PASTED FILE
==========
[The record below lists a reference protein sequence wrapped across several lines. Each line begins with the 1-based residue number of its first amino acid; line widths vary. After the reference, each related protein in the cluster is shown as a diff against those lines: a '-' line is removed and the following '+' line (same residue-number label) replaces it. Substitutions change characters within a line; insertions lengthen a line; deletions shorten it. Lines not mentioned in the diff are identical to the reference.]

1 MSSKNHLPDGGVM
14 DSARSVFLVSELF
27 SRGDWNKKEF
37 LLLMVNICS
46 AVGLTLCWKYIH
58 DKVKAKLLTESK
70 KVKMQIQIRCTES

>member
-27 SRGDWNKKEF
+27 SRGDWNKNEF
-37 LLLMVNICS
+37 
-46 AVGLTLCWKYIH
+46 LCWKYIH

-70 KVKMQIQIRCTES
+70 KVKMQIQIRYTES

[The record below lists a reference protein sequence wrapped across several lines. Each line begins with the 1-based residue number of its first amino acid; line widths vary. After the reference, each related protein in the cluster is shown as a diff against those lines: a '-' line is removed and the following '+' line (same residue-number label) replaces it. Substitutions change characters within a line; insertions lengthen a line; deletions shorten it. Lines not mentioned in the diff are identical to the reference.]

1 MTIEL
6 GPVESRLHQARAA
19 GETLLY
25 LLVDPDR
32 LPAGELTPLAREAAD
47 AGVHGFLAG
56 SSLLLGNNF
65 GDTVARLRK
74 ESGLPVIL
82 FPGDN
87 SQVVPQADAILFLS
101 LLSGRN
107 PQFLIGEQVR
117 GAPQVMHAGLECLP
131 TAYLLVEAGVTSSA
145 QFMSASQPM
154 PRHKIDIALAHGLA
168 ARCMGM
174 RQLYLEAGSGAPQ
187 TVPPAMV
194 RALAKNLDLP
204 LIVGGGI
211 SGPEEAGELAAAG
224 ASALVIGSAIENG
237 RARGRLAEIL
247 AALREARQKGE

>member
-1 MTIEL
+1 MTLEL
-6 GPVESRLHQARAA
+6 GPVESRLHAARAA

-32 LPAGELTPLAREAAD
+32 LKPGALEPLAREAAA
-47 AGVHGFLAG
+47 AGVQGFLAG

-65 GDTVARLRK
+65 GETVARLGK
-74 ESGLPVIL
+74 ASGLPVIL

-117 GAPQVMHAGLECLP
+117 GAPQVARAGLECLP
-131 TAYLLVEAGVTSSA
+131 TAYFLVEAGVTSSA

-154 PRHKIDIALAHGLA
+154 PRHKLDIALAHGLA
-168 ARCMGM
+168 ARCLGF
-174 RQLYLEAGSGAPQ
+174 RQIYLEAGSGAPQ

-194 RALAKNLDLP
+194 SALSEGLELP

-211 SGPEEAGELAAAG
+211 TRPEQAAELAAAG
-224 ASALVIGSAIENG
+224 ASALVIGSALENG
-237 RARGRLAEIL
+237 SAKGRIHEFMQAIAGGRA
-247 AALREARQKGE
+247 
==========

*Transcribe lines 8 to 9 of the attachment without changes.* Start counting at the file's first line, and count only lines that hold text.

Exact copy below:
70 KVKMQIQIRCTES

>member